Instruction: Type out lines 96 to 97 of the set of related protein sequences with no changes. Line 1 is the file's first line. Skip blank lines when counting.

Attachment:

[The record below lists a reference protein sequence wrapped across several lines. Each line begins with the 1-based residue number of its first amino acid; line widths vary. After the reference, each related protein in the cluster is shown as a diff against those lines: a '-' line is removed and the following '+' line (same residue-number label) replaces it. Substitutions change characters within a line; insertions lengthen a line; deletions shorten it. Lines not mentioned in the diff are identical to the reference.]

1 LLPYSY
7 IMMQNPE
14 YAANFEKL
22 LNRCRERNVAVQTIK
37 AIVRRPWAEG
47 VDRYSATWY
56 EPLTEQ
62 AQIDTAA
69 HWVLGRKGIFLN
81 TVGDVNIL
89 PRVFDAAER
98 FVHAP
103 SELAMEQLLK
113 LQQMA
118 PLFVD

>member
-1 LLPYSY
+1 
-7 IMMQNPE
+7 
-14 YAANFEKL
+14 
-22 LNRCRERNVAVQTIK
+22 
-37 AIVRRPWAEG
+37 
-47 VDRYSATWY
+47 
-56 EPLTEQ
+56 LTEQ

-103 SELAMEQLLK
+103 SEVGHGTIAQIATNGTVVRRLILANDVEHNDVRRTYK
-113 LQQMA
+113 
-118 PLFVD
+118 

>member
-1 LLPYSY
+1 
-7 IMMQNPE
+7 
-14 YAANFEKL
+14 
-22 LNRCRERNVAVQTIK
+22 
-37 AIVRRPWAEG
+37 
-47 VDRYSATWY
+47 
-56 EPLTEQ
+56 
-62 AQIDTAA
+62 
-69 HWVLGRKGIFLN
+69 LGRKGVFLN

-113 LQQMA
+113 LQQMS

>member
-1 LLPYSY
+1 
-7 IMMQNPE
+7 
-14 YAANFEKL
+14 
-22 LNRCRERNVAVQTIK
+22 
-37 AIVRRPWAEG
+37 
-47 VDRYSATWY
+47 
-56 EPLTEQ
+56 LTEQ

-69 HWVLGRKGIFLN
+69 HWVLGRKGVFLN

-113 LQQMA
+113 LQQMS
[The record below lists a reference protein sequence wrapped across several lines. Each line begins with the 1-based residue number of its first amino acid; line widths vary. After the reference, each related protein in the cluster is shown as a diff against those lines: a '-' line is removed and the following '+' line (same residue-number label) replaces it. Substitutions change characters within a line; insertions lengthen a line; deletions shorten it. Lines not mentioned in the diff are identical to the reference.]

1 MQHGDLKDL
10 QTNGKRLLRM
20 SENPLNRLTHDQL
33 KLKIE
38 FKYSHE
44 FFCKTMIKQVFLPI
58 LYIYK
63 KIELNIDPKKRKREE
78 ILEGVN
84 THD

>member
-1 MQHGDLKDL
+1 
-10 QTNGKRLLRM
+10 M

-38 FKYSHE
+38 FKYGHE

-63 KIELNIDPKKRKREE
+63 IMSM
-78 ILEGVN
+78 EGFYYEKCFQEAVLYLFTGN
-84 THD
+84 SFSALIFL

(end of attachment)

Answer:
-63 KIELNIDPKKRKREE
+63 IMSM